As McGrath gets dangerously closer to the truth about Cordova's whereabouts and potentially supernatural abilities, Night Film dives into Satanism, possession, and witchcraft. Whether those subjects are ultimately real or fake is the driving force behind the novel's latter half, and, to be frank, not all of the numerous answers and resolutions are completely satisfying. The problem being, Pessl's got a weak spot as a writer: She's not the best at describing or efficiently pacing action sequences. Near Night Film's end, there's an overlong, drawn-out set-piece where McGrath breaks into Cordova's compound, where he filmed most of his movies, and it's weakened by Pessl's inability to sustain tension through physical objects—she's a master when it comes to creating unease via the unseen, the quiet, and the pieced-together could-it-be's. Everything that precedes it is magic on par with Harry Houdini; the the compound-set action section is that old Fox TV show Breaking the Magician's Code, and just as disappointing.
It's a good thing, then, that by that point in Night Film, Pessl has developed her characters outside of the Cordova family so well, and with such a strong, beating heart, that any final act slip-ups aren't deal-breakers. In his tireless, borderline obsessive investigation, the hard-edged but deep-down warmhearted McGrath is joined by a pair of endearing sidekicks: Nora Halliday, a beautiful, much younger lost soul who's in need of a father figure, and Hopper, a strapping, mostly humorless drug dealer who's got even deeper motives as to why he wants to figure out the Cordova puzzle once and for all. Pessl handles the threesome's dynamic with a sweet aplomb; even when they're bickering, it's obvious that there's a three-way affinity at play. The author is in fine form when connecting McGrath with Halliday, a vulnerable softie whom he sees as someone to protect but who sees him through more romantic eyes:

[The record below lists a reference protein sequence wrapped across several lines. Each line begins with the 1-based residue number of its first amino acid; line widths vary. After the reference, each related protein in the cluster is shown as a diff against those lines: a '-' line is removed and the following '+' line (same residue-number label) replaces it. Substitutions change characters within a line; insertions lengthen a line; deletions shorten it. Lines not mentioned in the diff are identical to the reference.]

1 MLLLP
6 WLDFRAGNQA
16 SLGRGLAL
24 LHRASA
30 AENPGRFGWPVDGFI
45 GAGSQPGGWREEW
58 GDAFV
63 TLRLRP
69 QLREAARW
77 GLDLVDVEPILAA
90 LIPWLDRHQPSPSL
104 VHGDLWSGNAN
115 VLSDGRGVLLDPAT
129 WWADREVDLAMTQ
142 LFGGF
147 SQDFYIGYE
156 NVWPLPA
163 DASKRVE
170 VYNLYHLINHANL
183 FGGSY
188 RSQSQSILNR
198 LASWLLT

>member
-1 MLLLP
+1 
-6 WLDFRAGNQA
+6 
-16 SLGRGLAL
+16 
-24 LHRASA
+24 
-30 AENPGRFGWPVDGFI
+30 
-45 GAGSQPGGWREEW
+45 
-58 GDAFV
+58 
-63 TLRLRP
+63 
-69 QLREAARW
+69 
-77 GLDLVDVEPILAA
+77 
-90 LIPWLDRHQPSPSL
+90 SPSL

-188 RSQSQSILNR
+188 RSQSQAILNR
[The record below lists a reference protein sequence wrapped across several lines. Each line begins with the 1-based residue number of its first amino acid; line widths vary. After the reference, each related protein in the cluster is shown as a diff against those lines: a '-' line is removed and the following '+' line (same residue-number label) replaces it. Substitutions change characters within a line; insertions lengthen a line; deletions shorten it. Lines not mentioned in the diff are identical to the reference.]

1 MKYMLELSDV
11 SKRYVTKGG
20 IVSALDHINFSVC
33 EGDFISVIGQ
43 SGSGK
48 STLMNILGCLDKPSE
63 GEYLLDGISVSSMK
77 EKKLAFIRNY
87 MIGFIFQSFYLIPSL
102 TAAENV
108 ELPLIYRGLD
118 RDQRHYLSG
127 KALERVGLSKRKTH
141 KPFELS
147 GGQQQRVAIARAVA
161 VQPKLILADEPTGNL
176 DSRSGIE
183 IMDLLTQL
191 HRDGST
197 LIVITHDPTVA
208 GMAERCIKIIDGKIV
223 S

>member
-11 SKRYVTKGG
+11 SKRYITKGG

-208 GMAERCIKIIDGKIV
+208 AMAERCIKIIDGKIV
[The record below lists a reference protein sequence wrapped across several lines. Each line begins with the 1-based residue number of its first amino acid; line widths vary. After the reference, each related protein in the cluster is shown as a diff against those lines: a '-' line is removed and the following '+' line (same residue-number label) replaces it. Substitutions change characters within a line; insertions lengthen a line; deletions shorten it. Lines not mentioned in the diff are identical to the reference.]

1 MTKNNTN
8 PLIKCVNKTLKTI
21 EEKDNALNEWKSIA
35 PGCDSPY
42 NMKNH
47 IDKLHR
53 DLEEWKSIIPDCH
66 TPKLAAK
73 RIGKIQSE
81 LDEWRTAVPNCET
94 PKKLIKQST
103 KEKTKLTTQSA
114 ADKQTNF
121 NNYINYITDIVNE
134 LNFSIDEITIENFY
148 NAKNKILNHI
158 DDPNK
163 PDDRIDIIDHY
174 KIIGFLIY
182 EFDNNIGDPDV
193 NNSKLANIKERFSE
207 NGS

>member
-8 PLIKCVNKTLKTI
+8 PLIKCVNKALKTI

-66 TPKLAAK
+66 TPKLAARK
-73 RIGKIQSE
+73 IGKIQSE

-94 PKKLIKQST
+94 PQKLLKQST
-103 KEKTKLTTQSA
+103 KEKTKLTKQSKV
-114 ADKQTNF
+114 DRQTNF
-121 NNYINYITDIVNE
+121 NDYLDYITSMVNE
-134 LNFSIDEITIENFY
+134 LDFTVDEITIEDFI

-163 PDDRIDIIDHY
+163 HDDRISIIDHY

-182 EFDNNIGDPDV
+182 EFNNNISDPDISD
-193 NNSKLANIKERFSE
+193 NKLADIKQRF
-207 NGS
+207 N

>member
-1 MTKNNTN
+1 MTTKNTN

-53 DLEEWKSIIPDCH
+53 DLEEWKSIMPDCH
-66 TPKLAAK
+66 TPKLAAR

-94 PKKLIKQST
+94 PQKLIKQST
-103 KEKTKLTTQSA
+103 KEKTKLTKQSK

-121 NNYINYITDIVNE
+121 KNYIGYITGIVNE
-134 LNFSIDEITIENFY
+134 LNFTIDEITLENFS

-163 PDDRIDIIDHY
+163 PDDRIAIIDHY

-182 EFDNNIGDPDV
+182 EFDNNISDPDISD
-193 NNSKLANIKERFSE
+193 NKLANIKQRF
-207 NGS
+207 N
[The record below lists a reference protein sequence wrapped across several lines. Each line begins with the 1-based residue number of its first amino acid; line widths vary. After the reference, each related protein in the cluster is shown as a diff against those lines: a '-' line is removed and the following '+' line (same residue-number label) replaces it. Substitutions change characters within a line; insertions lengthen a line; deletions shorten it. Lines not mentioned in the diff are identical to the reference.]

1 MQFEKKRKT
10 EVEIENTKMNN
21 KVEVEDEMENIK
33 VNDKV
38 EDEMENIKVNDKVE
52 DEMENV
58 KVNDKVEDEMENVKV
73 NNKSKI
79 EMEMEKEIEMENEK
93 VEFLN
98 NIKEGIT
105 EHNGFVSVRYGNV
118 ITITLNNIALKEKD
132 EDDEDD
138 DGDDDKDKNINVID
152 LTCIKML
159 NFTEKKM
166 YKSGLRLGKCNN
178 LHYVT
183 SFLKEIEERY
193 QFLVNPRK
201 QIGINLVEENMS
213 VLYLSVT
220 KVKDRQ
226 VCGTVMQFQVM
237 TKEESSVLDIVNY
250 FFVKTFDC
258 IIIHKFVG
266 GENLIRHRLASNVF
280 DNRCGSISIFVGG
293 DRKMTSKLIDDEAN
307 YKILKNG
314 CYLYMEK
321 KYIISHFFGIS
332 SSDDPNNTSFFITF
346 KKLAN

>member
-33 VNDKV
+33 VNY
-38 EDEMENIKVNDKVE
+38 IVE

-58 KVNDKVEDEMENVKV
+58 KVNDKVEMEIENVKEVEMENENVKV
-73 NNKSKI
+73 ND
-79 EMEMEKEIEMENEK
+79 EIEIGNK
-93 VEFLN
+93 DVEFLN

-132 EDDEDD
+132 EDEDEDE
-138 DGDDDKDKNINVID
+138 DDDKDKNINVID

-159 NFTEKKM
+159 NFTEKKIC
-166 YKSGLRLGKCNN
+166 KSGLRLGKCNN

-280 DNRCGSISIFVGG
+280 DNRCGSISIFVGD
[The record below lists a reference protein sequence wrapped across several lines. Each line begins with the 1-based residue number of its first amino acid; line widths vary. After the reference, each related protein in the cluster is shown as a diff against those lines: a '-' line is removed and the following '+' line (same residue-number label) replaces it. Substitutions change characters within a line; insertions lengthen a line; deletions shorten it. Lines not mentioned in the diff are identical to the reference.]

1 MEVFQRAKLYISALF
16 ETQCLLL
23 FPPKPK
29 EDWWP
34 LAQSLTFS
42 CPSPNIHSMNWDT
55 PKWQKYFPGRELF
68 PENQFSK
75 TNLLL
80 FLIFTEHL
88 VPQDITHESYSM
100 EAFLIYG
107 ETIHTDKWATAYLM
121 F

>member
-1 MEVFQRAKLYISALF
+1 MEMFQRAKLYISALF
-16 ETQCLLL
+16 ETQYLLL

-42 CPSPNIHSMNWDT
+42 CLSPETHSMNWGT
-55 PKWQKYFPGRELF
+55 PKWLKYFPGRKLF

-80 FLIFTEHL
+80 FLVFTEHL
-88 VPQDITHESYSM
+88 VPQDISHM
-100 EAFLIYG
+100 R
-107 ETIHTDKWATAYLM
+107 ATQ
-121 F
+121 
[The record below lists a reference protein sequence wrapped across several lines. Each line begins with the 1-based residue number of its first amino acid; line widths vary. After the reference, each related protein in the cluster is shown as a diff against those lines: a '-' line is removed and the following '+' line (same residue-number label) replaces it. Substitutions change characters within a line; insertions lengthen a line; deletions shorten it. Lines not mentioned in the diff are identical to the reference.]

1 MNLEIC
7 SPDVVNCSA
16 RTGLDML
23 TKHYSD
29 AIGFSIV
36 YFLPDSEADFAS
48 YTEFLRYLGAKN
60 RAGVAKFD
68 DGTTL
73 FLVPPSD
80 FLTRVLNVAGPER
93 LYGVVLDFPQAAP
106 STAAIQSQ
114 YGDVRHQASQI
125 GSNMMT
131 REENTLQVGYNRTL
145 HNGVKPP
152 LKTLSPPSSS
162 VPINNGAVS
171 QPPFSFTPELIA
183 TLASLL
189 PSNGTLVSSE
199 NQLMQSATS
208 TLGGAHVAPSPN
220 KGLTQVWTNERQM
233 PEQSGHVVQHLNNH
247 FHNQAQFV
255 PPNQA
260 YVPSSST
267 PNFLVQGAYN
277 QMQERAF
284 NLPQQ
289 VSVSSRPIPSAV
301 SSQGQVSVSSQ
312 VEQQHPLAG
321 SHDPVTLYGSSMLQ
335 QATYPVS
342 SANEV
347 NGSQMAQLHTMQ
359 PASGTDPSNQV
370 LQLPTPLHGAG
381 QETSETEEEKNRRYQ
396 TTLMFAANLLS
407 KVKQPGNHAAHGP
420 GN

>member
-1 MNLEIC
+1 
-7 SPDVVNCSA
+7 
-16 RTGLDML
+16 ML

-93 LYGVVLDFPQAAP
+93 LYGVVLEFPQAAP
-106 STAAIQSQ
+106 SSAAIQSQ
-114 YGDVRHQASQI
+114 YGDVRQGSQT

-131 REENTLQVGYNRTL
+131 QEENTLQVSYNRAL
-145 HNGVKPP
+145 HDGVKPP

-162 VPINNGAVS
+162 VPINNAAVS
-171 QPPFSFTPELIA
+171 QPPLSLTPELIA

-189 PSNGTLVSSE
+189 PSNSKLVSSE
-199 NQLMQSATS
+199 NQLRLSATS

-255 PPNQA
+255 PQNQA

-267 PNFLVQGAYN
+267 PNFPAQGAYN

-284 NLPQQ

Nora: "I love you. And not as a friend or a boss, but real love. I’ve known it for 24 hours."
McGrath: “Sounds like a stomach bug that will pass.”
Capable of writing dialogue exchanges like that, of which there are many in Night Film, Pessl crafts her way through smart, tender characterization with enviable skill. A strange deterrent that's rampantly used all over the novel, though, is an unnecessary reliance on italicized words, seemingly meant to emphasize words but coming off as a dumbed-down attempts to make sure her readers are still paying attention. It's as if Pessl's unaware that characters like McGrath and Nora, as well as the underlying question marks surrounding Stanislas Cordova's macabre off-screen existence, are as enrapturing as they are, making her force importance into exposition—how else to explain the use of itals in a sentence like, "It's been a long day, to say the least," or, "She looked calm now and oddly lucid, clutching the bottle like a swaddled child in her arms"?
But, then again, those pointlessly italicized words aren't stopping me from wanting to read Night Film again, sooner rather than later. They're not why I haven't been able to start a new fiction book since I finished Pessl's Stanislas Cordova puzzler; it's because, like Scott McGrath, I haven't been able to get the filmmaker's mystique out of my head, nor have I been able to detach my feelings from rooting for McGrath and Nora to succeed in their pursuit.
Those aren't italicized words that keep slithering into my thoughts when I close my eyes at night—it's that disturbing image of a person's head wrapped inside a tied-up plastic bag, in what appears to be suffocation, above the message board line, "What happens to you when watch a Cordova film." And the real-looking picture that follows it, of a guy pressing his hands against a car's window, much like the "graveyard zombie" in the opening scene of the original Night of the Living Dead (1968), only he's still breathing and missing halves of two fingers. And it's that photograph of who's supposed to be Ashley Cordova, but who might as well be an angel of death.
See, she's got your eye now, too, doesn't she? Just keep reminding yourself, "She's only a character in a book. She's only a character in a book. She's only a character in a…"
Written by Matt Barone (@MBarone)